Gillenia trifoliata
Bowman's root

Key Characteristics

Small forb (70 cm) of open oak woods; leaves trifoliate and sessile, each leaflet lanceolate and sharply toothed; flower white, 5-parted.

Status and Rank

  • State Status: E
  • State Rank: SX
  • Global Rank: G4G5

Occurrences

County NameNumber of OccurrencesYear Last Observed
Kalamazoo11981
Distribution map for Gillenia trifoliata

Updated 1/31/2017. Information is summarized from MNFI's database of rare species and community occurrences. Data may not reflect true distribution since much of the state has not been thoroughly surveyed.

Habitat

Known only from the back of a clearing made in thin oak woods within a state game area.

Natural Community Types

Methodology

For each species, lists of natural communities were derived from review of the nearly 6,500 element occurrences in the MNFI database, in addition to herbarium label data for some taxa. In most cases, at least one specimen record exists for each listed natural community. For certain taxa, especially poorly collected or extirpated species of prairie and savanna habitats, natural community lists were derived from inferences from collection sites and habitat preferences in immediately adjacent states (particularly Indiana and Illinois). Natural communities are not listed for those species documented only from altered or ruderal habitats in Michigan, especially for taxa that occur in a variety of habitats outside of the state.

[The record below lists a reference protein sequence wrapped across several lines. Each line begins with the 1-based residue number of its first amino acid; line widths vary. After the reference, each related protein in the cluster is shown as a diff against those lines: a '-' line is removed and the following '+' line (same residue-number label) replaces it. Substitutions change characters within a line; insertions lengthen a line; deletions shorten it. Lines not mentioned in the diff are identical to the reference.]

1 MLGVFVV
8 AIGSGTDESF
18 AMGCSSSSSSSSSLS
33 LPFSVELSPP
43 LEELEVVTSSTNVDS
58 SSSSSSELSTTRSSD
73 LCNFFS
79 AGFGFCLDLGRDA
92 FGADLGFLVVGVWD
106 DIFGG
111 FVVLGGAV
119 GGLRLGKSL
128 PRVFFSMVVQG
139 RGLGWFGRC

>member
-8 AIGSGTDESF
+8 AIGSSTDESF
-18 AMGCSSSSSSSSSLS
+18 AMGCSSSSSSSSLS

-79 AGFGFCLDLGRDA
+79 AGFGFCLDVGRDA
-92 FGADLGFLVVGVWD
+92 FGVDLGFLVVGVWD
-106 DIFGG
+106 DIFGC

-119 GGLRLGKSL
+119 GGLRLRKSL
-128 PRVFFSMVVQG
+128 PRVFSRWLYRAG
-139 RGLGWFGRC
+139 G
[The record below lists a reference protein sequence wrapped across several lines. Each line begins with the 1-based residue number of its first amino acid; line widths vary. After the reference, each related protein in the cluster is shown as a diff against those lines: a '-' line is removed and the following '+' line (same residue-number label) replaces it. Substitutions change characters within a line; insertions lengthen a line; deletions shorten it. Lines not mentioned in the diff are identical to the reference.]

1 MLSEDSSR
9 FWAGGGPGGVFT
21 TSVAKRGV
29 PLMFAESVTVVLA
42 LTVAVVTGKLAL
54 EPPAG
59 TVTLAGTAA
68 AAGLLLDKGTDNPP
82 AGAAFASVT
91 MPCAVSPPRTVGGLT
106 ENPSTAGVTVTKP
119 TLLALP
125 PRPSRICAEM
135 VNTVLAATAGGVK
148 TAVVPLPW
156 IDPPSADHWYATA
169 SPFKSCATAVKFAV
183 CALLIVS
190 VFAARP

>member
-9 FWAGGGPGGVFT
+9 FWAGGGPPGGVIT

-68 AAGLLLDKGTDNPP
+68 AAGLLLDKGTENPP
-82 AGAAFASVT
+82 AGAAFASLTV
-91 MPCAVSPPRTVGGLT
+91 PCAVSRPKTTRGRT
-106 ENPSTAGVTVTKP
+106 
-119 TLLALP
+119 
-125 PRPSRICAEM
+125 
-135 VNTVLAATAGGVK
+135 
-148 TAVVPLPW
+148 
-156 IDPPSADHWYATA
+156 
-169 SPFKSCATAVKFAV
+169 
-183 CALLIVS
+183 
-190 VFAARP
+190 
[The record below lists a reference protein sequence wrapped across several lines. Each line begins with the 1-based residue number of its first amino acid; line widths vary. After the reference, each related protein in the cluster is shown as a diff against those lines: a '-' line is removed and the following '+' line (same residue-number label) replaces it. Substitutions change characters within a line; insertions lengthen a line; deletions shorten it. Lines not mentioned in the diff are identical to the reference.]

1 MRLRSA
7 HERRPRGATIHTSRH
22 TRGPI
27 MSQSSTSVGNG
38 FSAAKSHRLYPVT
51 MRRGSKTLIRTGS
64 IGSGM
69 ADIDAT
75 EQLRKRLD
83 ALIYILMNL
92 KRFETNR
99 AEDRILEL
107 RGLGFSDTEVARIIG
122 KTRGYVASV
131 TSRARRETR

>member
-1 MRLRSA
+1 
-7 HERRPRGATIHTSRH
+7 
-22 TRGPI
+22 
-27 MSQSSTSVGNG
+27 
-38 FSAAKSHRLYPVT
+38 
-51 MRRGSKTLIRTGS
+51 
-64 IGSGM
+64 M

Natural communities are not listed in order of frequency of occurrence, but are rather derived from the full set of natural communities, organized by Ecological Group. In many cases, the general habitat descriptions should provide greater clarity and direction to the surveyor. In future versions of the Rare Species Explorer, we hope to incorporate natural community fidelity ranks for each taxon.

Associated Plants

Black huckleberry, New Jersey tea, bracken fern, black cherry, pin oak, black oak, sassafras, gray dogwood, poison ivy, black raspberry, low early blueberry, Pennsylvania sedge, wood rush, and blue-eyed-grass.

Management

This is apparently a successional species, requiring openings, and would likely benefit from management that maintains oak barrens and oak savanna habitat such as prescribed fire.

General Survey Guidelines

Random meander search covers areas that appear likely to have rare taxa, based on habitat and the judgment of the investigator.

Survey Methods

Page Citation

Michigan Natural Features Inventory. 2007. Rare Species Explorer (Web Application). Available online at http://mnfi.anr.msu.edu/explorer [Accessed Jun 25, 2017]

References

Survey References

Technical References

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